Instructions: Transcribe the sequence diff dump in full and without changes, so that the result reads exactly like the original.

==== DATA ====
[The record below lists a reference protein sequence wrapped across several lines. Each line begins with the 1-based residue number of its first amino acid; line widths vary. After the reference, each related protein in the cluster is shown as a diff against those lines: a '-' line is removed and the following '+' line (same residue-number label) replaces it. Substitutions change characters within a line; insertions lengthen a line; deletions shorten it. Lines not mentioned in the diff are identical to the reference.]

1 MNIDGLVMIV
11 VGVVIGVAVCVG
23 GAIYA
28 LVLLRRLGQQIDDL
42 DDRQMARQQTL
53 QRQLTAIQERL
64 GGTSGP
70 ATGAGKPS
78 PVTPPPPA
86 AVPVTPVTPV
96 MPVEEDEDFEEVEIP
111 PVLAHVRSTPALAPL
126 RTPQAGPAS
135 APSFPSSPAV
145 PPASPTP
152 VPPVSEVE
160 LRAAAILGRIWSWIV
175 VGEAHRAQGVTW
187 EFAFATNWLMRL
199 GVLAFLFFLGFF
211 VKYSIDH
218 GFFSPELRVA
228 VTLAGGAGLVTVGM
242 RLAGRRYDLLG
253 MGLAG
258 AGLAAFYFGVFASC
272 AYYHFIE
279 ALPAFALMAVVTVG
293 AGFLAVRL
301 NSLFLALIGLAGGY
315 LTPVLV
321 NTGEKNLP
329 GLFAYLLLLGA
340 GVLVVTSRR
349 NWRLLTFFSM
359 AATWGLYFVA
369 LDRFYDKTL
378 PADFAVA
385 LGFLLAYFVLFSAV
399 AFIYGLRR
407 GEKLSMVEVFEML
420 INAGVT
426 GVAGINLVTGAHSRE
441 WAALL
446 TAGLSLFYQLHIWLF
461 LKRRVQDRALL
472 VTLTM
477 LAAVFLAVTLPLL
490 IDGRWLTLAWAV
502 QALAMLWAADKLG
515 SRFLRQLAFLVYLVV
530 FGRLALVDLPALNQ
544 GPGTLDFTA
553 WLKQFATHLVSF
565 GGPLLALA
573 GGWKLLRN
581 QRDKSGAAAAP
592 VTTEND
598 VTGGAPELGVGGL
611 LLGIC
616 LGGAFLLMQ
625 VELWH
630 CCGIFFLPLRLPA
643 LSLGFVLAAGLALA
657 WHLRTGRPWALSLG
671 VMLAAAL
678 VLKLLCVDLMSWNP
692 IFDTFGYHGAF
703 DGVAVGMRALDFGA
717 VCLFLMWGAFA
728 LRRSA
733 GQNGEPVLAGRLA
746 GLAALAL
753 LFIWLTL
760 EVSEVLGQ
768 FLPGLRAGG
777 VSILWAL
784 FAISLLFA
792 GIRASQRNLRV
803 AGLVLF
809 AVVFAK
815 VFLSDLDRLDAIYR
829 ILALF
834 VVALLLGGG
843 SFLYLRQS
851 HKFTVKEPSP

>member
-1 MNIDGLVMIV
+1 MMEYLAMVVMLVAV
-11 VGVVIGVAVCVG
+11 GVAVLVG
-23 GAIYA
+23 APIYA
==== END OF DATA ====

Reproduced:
[The record below lists a reference protein sequence wrapped across several lines. Each line begins with the 1-based residue number of its first amino acid; line widths vary. After the reference, each related protein in the cluster is shown as a diff against those lines: a '-' line is removed and the following '+' line (same residue-number label) replaces it. Substitutions change characters within a line; insertions lengthen a line; deletions shorten it. Lines not mentioned in the diff are identical to the reference.]

1 MNIDGLVMIV
11 VGVVIGVAVCVG
23 GAIYA
28 LVLLRRLGQQIDDL
42 DDRQMARQQTL
53 QRQLTAIQERL
64 GGTSGP
70 ATGAGKPS
78 PVTPPPPA
86 AVPVTPVTPV
96 MPVEEDEDFEEVEIP
111 PVLAHVRSTPALAPL
126 RTPQAGPAS
135 APSFPSSPAV
145 PPASPTP
152 VPPVSEVE
160 LRAAAILGRIWSWIV
175 VGEAHRAQGVTW
187 EFAFATNWLMRL
199 GVLAFLFFLGFF
211 VKYSIDH
218 GFFSPELRVA
228 VTLAGGAGLVTVGM
242 RLAGRRYDLLG
253 MGLAG
258 AGLAAFYFGVFASC
272 AYYHFIE
279 ALPAFALMAVVTVG
293 AGFLAVRL
301 NSLFLALIGLAGGY
315 LTPVLV
321 NTGEKNLP
329 GLFAYLLLLGA
340 GVLVVTSRR
349 NWRLLTFFSM
359 AATWGLYFVA
369 LDRFYDKTL
378 PADFAVA
385 LGFLLAYFVLFSAV
399 AFIYGLRR
407 GEKLSMVEVFEML
420 INAGVT
426 GVAGINLVTGAHSRE
441 WAALL
446 TAGLSLFYQLHIWLF
461 LKRRVQDRALL
472 VTLTM
477 LAAVFLAVTLPLL
490 IDGRWLTLAWAV
502 QALAMLWAADKLG
515 SRFLRQLAFLVYLVV
530 FGRLALVDLPALNQ
544 GPGTLDFTA
553 WLKQFATHLVSF
565 GGPLLALA
573 GGWKLLRN
581 QRDKSGAAAAP
592 VTTEND
598 VTGGAPELGVGGL
611 LLGIC
616 LGGAFLLMQ
625 VELWH
630 CCGIFFLPLRLPA
643 LSLGFVLAAGLALA
657 WHLRTGRPWALSLG
671 VMLAAAL
678 VLKLLCVDLMSWNP
692 IFDTFGYHGAF
703 DGVAVGMRALDFGA
717 VCLFLMWGAFA
728 LRRSA
733 GQNGEPVLAGRLA
746 GLAALAL
753 LFIWLTL
760 EVSEVLGQ
768 FLPGLRAGG
777 VSILWAL
784 FAISLLFA
792 GIRASQRNLRV
803 AGLVLF
809 AVVFAK
815 VFLSDLDRLDAIYR
829 ILALF
834 VVALLLGGG
843 SFLYLRQS
851 HKFTVKEPSP

>member
-1 MNIDGLVMIV
+1 MMEYLAMVVMLVAV
-11 VGVVIGVAVCVG
+11 GVAVLVG
-23 GAIYA
+23 APIYA